By comparing the results between PEO and BGR, we can see that PEO has taken quite a significant lead over the past decade. This had really accelerated after the 2020 low. One reason for this is that BGR’s options strategy during a bull market will dampen its performance. The position will either be capped, limiting the upside, or the fund will have to close the position, generating losses.



Covered call writing strategies may work best in a flat market. It can provide some cover when there are shallow declines.

Distribution – 6% minimum policy

Another similarity between PEO and ADX is their 6% minimum payout policy. These funds pay a small regular quarterly distribution. A big end-of-year special then completes everything to reach this minimum level.

PEO Distribution History

PEO Distribution History (Adams Fund)

The last regular distribution is $0.10. They have been paying this since 2009. Since they adjust year-end and pay a minimum amount throughout the year, it is quite easy for them to keep the regular rate steady.

In 2021, they didn’t pay a massive year-end that some investors might have been looking for. The reason for this is that it looks like they haven’t realized the majority of their portfolio. Instead, they kept their gains mostly in the form of unrealized appreciation. This way, they would not be required to make any large payment.

PEO semi-annual report

Semi-Annual PEO Report (Adams Fund)

Based on what we see above, they seem set to offer a longer year-end for 2022. That would be the assumption at this point, with the fund making more mid-term gains. Additionally, the fund looks like net investment income should also exceed last year’s NII.

It’s still a little early to guess, though. They publish quarterly reports, so when we see the third quarter we will have a better idea of ​​what the fund might be able to pay.

For tax purposes, the majority of distributions in 2021 were investment income. A significant portion has also been characterized as short-term capital gains.

PEO Tax Character 2021

2021 PEO Tax Character (Adams Fund)

77.5% of the distribution was considered eligible dividend income. This would have helped make it a little more taxing for investors. Tax character can change drastically from year to year, so this is something that will always need to be monitored.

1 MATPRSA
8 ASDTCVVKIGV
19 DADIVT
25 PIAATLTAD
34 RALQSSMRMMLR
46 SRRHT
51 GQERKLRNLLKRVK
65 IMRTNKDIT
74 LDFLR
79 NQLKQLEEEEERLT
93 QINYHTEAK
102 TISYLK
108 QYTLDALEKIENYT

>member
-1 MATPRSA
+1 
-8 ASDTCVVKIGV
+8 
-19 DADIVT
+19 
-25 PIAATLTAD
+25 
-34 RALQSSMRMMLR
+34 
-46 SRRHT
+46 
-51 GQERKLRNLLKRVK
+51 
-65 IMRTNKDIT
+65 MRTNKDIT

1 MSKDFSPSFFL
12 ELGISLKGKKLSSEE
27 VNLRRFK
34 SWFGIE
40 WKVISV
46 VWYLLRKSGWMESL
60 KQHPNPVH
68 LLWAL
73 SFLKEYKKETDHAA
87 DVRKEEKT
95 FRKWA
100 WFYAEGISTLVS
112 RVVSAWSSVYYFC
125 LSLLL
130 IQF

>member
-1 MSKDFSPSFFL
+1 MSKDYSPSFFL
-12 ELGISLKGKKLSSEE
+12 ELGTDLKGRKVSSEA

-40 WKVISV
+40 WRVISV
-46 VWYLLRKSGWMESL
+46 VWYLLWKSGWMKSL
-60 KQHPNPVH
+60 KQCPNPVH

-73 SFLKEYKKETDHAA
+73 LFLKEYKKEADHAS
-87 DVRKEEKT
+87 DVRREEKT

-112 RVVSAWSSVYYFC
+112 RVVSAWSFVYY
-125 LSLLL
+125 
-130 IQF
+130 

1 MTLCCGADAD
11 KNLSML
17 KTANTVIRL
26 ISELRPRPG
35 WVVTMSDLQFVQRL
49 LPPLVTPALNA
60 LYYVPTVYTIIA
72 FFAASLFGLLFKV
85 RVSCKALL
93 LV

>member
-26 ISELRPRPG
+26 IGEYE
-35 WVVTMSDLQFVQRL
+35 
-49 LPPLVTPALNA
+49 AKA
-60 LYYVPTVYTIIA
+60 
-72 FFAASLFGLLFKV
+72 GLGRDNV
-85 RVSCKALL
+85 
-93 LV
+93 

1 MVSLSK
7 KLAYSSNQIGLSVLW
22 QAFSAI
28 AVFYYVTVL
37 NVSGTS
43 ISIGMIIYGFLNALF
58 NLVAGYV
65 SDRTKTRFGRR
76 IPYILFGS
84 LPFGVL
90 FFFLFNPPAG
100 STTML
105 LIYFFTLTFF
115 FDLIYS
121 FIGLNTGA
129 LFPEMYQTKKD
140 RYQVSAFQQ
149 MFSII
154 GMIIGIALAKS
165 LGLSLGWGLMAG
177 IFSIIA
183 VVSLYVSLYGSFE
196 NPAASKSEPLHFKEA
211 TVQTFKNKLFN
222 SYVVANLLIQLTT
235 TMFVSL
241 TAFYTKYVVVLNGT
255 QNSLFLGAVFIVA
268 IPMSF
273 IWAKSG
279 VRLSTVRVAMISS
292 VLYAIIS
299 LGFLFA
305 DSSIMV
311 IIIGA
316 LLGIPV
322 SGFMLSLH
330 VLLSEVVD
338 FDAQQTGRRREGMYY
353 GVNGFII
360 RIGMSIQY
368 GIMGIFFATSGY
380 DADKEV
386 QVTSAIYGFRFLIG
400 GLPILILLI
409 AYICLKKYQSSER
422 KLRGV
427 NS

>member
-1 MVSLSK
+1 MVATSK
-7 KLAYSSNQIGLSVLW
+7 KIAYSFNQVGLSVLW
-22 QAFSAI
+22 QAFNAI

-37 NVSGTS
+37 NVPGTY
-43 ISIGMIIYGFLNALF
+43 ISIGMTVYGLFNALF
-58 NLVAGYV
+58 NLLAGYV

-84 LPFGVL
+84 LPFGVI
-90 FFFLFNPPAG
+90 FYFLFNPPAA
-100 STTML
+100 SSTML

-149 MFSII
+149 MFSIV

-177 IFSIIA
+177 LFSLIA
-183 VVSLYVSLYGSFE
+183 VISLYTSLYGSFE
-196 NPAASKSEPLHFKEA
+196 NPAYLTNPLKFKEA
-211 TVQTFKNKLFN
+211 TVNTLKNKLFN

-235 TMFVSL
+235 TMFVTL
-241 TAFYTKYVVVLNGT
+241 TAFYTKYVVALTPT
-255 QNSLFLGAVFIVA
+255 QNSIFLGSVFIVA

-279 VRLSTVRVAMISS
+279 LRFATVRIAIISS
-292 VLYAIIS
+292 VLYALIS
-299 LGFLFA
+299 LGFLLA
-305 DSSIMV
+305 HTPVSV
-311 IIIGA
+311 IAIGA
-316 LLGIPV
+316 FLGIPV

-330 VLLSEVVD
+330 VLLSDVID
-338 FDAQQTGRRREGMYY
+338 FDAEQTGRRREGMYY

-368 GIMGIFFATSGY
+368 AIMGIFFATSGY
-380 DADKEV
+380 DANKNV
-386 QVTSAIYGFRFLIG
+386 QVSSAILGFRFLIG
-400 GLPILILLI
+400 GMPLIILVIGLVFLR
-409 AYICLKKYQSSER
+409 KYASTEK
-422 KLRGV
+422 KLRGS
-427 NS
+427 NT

PEO Portfolio

Most of PEO’s portfolio is invested in integrated oil majors, as mentioned above. E&P also makes a significant allocation. We are then less exposed to the chemicals, refining and marketing, equipment and services, and storage and transportation industries.

PEO Industry Weighting

PEO Industry Weighting (Adams Fund)

There is a bit of exposure to each industry. When you look at integrated oil areas, you basically get exposure to each of these smaller subset industries. Overall, I think this creates a fairly balanced approach to “natural resource” investing.

On the other hand, I think you run some concentration risk here, which is not usually said about a CEF as they naturally provide exposure to different companies. We made a point that the top ten above are very focused, but two of the most important positions here stand out the most. The first two here represent 35.5% of the entire portfolio.

Top 10 PEOs

PEO Top Ten (Adams Fund)

Fortunately, Exxon Mobil (XOM) and Chevron (CVX) are in this basket of major oil players. I don’t see these companies leaving any time soon, as they can transition as needed and adapt. Both have already put capital into working on renewable and low-carbon projects, although they aren’t the most vocal about those projects.

Both of these companies have also been rewarding their shareholders through growing dividends for decades. They rode through negative oil prices without a dividend cut.



Although some point out that the dividends were actually paid by increasing debt. If they didn’t pay the dividends, they could have avoided going into debt in recent years. Now it looks like they are paying off the debt and heading in the right direction.




PEO is an interesting name to play the energy space. You get a set of mostly oil majors, which is a change from other CEFs that mostly offer midstream/infrastructure exposure. The payout policy is likely to appeal to a rather narrow group of investors, similar to what we saw with ADX. High concentrations in the few largest holdings could make it easier for investors to replicate PEO’s exposure. At the same time, they have shown that they are also capable of obtaining respectable returns through their management. For some investors, this might be enough for this fund to be the “set and forget” of their energy exposure.